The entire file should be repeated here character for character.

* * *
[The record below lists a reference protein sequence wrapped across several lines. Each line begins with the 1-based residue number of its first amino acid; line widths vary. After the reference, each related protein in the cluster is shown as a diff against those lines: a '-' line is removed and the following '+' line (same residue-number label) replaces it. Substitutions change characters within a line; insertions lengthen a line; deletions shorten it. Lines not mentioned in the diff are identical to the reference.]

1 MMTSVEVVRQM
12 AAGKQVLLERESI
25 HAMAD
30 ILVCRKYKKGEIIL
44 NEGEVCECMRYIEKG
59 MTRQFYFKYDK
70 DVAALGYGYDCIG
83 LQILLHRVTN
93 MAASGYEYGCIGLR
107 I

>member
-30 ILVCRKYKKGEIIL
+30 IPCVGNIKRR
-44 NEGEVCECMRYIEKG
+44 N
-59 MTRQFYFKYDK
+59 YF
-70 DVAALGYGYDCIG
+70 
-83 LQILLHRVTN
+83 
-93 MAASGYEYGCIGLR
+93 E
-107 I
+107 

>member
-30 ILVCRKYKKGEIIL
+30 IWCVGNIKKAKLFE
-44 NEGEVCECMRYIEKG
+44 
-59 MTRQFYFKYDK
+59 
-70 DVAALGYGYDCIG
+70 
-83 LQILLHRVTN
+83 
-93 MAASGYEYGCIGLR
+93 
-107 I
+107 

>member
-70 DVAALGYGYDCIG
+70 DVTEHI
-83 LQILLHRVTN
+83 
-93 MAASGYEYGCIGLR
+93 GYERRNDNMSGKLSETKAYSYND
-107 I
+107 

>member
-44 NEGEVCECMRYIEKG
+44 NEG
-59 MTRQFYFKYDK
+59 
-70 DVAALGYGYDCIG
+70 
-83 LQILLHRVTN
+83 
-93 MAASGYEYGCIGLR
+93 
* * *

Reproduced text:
[The record below lists a reference protein sequence wrapped across several lines. Each line begins with the 1-based residue number of its first amino acid; line widths vary. After the reference, each related protein in the cluster is shown as a diff against those lines: a '-' line is removed and the following '+' line (same residue-number label) replaces it. Substitutions change characters within a line; insertions lengthen a line; deletions shorten it. Lines not mentioned in the diff are identical to the reference.]

1 MMTSVEVVRQM
12 AAGKQVLLERESI
25 HAMAD
30 ILVCRKYKKGEIIL
44 NEGEVCECMRYIEKG
59 MTRQFYFKYDK
70 DVAALGYGYDCIG
83 LQILLHRVTN
93 MAASGYEYGCIGLR
107 I

>member
-30 ILVCRKYKKGEIIL
+30 IPCVGNIKRR
-44 NEGEVCECMRYIEKG
+44 N
-59 MTRQFYFKYDK
+59 YF
-70 DVAALGYGYDCIG
+70 
-83 LQILLHRVTN
+83 
-93 MAASGYEYGCIGLR
+93 E
-107 I
+107 

>member
-30 ILVCRKYKKGEIIL
+30 IWCVGNIKKAKLFE
-44 NEGEVCECMRYIEKG
+44 
-59 MTRQFYFKYDK
+59 
-70 DVAALGYGYDCIG
+70 
-83 LQILLHRVTN
+83 
-93 MAASGYEYGCIGLR
+93 
-107 I
+107 

>member
-70 DVAALGYGYDCIG
+70 DVTEHI
-83 LQILLHRVTN
+83 
-93 MAASGYEYGCIGLR
+93 GYERRNDNMSGKLSETKAYSYND
-107 I
+107 

>member
-44 NEGEVCECMRYIEKG
+44 NEG
-59 MTRQFYFKYDK
+59 
-70 DVAALGYGYDCIG
+70 
-83 LQILLHRVTN
+83 
-93 MAASGYEYGCIGLR
+93 